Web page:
New Awlgrip on the companionway stairs

Meanwhile here in Vlissingen we are still attending to cosmetic work aboard and honing our painting and varnishing skills. 

On the 29th of October the Battle for Uncles Beach is remembered here in Vlissingen with a parade and pipers marching through the streets. A comprehensive range of restored military vehicles follows the marchers. 

Vlissingen was an important strategic point on the Westerscheldt, the entrance to the port of Antwerp and during 1944  the island was the site of a fiercely fort battle for control of this waterway, by predominantly Canadian Troops against intrenched German lines, 

Antwerp and its port in Belgium, was retaken by the Allies earlier and there was a pressing need to use the intact port facility to improve the supply lines to the front. The British, in a controversial move, eventually bombed the dykes flooding the island and the Germans were defeated and surrendered at Middleburg but not without great cost to both civilian and soldiers alike. Over 12500 Allied casualties injured wounded or missing and 180 civilians in the flooding caused by the breaching of the dykes. Apparently not a house in Vlissingen was without bullet holes. There are several memorials and an excellent museum in Vlissingen.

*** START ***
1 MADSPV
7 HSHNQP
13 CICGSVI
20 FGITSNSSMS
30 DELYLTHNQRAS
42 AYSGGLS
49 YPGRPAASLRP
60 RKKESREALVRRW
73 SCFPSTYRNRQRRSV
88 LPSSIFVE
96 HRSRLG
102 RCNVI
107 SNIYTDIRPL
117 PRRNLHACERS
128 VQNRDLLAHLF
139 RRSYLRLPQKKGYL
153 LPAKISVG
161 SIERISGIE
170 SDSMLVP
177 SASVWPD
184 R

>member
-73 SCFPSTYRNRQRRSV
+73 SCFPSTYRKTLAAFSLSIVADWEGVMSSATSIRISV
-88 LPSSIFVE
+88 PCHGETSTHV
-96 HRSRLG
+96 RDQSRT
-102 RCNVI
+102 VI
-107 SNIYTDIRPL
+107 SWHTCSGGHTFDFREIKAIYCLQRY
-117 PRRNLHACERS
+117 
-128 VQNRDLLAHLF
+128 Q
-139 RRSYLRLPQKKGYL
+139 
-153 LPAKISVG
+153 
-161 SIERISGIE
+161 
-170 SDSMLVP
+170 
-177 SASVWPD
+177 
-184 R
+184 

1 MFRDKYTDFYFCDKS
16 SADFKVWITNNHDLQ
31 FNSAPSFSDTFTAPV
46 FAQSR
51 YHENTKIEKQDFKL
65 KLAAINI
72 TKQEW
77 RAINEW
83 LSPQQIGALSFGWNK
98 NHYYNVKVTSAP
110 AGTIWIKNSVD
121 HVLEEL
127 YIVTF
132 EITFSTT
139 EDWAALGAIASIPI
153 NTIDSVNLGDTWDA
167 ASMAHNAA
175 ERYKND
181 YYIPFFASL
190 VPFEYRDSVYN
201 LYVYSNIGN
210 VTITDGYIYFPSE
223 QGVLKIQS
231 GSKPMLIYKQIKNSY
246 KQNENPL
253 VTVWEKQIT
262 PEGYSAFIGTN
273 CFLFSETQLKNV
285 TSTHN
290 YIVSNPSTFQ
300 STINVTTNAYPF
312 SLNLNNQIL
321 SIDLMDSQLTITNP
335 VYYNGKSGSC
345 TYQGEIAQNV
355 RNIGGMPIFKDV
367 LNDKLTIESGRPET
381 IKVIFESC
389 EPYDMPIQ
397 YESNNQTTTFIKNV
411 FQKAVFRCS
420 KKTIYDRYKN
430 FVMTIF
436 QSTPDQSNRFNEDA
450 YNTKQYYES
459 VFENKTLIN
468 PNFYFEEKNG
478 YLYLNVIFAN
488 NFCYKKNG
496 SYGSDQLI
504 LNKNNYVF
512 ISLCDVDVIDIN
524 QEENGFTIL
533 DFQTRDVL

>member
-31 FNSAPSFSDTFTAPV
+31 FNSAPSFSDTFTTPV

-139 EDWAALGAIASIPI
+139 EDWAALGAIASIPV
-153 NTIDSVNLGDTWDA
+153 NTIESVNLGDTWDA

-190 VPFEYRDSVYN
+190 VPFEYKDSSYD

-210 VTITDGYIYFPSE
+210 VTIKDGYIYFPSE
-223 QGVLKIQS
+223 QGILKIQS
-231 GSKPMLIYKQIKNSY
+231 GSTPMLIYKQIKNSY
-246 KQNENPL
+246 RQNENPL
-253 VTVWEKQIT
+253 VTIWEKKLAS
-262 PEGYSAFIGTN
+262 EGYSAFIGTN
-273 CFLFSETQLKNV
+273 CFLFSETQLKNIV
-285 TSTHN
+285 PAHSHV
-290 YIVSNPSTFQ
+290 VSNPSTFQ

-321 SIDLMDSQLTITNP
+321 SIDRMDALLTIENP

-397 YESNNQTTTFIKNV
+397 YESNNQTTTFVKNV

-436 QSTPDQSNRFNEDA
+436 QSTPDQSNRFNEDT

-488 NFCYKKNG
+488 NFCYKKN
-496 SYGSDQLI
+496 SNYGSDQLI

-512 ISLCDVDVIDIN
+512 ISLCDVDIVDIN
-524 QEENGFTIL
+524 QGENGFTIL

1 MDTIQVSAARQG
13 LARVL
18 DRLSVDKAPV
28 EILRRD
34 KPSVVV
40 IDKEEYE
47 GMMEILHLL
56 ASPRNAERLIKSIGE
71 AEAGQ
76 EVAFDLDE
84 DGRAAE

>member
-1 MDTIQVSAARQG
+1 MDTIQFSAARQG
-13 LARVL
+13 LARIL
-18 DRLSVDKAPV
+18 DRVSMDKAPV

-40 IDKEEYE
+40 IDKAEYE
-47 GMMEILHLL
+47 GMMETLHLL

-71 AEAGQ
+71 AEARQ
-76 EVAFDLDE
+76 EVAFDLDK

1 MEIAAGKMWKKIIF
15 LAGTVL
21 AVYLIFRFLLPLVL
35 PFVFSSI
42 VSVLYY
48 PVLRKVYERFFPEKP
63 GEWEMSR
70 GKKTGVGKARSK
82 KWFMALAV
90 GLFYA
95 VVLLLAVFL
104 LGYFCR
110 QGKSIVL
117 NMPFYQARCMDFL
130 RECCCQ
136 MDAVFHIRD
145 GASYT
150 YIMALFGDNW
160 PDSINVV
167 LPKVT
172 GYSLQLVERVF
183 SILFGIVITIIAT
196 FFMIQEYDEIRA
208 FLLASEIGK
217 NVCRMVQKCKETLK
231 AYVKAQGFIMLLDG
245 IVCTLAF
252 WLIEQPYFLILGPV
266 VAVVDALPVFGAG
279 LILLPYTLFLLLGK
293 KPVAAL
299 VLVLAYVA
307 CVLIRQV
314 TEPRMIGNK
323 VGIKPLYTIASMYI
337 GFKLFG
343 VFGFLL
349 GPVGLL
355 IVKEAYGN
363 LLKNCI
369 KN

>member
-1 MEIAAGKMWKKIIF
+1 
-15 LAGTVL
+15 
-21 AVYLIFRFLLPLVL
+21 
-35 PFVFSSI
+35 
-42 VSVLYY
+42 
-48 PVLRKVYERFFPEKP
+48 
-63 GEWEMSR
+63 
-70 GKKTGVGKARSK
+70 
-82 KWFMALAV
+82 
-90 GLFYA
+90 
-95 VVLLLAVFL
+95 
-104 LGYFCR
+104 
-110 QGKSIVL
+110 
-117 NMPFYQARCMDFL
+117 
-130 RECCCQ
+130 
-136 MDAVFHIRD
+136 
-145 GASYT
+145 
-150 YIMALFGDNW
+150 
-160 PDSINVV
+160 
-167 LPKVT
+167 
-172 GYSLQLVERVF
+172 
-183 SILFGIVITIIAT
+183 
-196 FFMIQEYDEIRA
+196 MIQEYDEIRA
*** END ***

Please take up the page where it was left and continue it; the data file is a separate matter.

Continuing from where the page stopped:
Vlissingen beach seen from the warmth of the glass solar train.

Today Zeeland is sometimes referred to as the Dutch Rivera. It has beautiful beaches and lots of holiday infrastructure. The season has closed for winter, however the unseasonal sunny autumn here in Vlissingen is still attracting day trippers, walkers and holiday makers in limited numbers.
We, on the other hand, are taking advantage of the sunshine to complete some deck painting. No rest for the wicked!!
More photos from Vlissingen.

Monday, 10 October 2016

GOING DUTCH October 10th 2016

First we had to go Belgium, an easy 56 mile motor sail across the surprisingly quiet English Chanel from Ramsgate to Nuiewpoort. We had heard stories of the masses of shipping in the  narrow, current affected channel. There were only a handful of ships, all with AIS, and easy to  avoided in the clear crisp autumn sunshine. We only made one course change. Singapore was far worse!